There is no movement in Arizona or North Carolina as I marked them as trending Democrat already, while Florida was trending Republican and also remains unchanged.

This looks a little more like what we actually saw (in fact the national projection is about a 51% chance of a Biden win) – though I admit it’s still not great.

In my defence, I knocked this up in not many lines of R in an evening (with a bit of extra time to smooth out some bumps later). If national polls – generally – were less awful than – generally – state polls proved to be, then this approach still might be of use.

Updating the five minute and the five byte rules


It’s fair to say I made quite a lot of mistakes in this article – so don’t read what follows (though the comments are of interest) – but try this fixed version.

(So I had quite a lot of errors in this blog. I hope I’ve fixed them now and apologies for the mistakes.)

This paper – The 5 Minute Rule for Trading Memory for Disc Accesses and the 5 Byte Rule for Trading Memory for CPU Time – looked at the economics of memory and disk space on big iron database systems in the early/mid 1980s and concluded that the financial trade-off between disk space (then costing about $20000 per 540MB or 3.7 cents or there abouts per KB) and (volatile) memory (about $5 per kilobyte) favoured having enough memory to keep data you need to access around once every five minutes in memory.

It then compared the cost of computing power (which was estimated to cost about $50,000 per MIPS) and memory – eg if you compressed data to save on memory space you will have to use additional computing power to access the data. Here the trade off is calculated to be about 5 bytes of memory per instruction per second.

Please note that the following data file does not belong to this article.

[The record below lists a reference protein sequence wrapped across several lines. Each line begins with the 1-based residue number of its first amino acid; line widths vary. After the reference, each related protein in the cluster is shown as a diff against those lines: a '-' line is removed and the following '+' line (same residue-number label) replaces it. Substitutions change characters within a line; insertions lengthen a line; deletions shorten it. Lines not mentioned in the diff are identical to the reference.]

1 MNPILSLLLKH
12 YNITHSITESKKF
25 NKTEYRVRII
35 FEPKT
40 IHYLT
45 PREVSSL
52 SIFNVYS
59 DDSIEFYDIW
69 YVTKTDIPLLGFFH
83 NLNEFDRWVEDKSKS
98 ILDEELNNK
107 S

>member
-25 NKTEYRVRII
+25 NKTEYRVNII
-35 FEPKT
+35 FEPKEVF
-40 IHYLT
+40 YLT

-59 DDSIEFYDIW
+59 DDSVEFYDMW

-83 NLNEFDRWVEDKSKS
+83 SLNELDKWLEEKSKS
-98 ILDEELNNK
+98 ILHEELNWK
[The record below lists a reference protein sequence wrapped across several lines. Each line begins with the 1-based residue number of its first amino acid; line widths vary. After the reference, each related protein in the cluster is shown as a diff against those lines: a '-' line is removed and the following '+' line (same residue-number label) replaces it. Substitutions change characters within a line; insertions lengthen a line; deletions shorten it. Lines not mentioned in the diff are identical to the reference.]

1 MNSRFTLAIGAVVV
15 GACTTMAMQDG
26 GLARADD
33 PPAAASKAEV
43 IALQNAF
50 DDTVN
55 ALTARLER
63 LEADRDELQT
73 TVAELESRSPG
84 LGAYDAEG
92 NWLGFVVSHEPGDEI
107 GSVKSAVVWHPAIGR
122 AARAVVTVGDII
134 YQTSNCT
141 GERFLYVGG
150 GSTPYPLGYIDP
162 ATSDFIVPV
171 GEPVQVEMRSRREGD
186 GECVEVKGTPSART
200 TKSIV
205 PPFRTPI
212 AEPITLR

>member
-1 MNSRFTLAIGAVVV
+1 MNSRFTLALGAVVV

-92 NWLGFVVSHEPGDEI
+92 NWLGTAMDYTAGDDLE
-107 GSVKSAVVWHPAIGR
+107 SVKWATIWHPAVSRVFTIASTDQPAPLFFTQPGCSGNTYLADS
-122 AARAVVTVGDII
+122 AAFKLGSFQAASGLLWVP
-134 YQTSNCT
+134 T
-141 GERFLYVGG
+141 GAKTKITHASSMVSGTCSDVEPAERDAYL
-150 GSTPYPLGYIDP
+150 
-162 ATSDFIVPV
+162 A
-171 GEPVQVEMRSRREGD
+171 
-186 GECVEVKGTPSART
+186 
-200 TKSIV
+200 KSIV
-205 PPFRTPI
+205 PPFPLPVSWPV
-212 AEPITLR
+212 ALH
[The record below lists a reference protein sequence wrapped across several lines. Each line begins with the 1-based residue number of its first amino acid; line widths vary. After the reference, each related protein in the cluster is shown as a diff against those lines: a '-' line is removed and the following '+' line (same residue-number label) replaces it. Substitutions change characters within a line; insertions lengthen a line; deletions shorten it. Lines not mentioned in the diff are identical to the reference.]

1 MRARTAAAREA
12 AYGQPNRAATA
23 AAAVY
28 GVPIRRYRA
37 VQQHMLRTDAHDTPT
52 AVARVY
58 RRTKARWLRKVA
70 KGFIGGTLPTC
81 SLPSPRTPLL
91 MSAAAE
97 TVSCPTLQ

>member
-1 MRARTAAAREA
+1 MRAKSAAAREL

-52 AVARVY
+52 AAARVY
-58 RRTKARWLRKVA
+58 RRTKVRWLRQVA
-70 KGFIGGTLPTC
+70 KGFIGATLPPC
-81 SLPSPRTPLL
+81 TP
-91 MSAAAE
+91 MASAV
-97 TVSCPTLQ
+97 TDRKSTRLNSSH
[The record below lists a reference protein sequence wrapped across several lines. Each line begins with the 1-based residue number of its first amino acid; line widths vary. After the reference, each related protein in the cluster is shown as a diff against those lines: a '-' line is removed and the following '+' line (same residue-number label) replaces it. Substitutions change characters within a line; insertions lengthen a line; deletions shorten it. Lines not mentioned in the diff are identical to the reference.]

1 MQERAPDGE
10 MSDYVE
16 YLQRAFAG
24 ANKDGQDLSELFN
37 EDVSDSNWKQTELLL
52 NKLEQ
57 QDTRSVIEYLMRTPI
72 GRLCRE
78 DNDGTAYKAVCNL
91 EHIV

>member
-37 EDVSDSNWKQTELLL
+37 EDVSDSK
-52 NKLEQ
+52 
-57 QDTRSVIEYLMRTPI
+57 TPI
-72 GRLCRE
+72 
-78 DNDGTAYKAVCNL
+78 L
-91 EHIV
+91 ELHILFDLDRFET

The trade off between memory and disk

Now the paper explicitly ruled out applying these sort of comparisons to PCs – citing limited flexibility in system design options and different economics. But we won’t be so cautious.

So what are the trade offs today? Well let us consider a case with 2TB SSD disks. These cost about £500 (and probably about $500, we are approximating) and let’s say we are going with a RAID 5 arrangement – so actually we need 4 ‘disks per disk’ and the cost is then 0.0001 penny per kilobyte (about 4 orders of magnitude less than 35 years ago).

And memory – for simplicity we are going to say 128GB of DRAM costs us £1000 (an over-estimate but fine for this sort of calculation). That means memory costs about 0.001p per KB – so the cost of both media has fallen hugely.

To make the calculation we need to look at access times. We’ll assume that we can access (read) a 4KB page on our SSD in 100 microseconds, so can handle 10,000 such reads a second. Four KB of memory costs us 0.004p and our disk costs us 20p/a/s. So following the logic in the original paper – if we stored a page in memory it has cost us 0.004p but saved 20p in a second, so if we save a page every 5000 seconds we have cost 20p – the break even point.